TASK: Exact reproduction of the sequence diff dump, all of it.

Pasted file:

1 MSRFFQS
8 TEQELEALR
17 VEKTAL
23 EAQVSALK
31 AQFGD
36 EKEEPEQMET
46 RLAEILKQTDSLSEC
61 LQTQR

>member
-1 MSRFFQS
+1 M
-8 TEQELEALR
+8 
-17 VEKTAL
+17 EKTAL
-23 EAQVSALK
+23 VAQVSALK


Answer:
1 MSRFFQS
8 TEQELEALR
17 VEKTAL
23 EAQVSALK
31 AQFGD
36 EKEEPEQMET
46 RLAEILKQTDSLSEC
61 LQTQR

>member
-1 MSRFFQS
+1 M
-8 TEQELEALR
+8 
-17 VEKTAL
+17 EKTAL
-23 EAQVSALK
+23 VAQVSALK